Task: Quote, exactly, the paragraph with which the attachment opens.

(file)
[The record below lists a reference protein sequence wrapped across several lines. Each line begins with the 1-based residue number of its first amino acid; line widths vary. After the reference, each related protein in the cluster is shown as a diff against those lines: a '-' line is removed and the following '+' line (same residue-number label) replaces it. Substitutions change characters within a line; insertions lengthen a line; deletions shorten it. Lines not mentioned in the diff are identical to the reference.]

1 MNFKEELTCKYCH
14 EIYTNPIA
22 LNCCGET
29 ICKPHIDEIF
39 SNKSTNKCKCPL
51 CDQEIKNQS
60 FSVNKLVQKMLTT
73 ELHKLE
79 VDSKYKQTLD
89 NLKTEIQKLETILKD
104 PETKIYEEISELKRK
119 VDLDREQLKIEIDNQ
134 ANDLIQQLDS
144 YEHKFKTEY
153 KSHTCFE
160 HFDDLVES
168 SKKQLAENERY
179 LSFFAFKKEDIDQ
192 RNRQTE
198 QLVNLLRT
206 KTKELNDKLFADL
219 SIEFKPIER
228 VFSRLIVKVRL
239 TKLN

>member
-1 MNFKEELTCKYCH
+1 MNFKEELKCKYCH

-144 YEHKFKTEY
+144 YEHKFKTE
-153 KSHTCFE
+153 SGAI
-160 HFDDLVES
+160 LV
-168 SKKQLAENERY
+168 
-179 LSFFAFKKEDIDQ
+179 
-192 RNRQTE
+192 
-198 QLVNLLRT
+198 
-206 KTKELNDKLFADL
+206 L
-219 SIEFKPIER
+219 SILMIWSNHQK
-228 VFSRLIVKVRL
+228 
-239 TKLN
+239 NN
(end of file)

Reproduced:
[The record below lists a reference protein sequence wrapped across several lines. Each line begins with the 1-based residue number of its first amino acid; line widths vary. After the reference, each related protein in the cluster is shown as a diff against those lines: a '-' line is removed and the following '+' line (same residue-number label) replaces it. Substitutions change characters within a line; insertions lengthen a line; deletions shorten it. Lines not mentioned in the diff are identical to the reference.]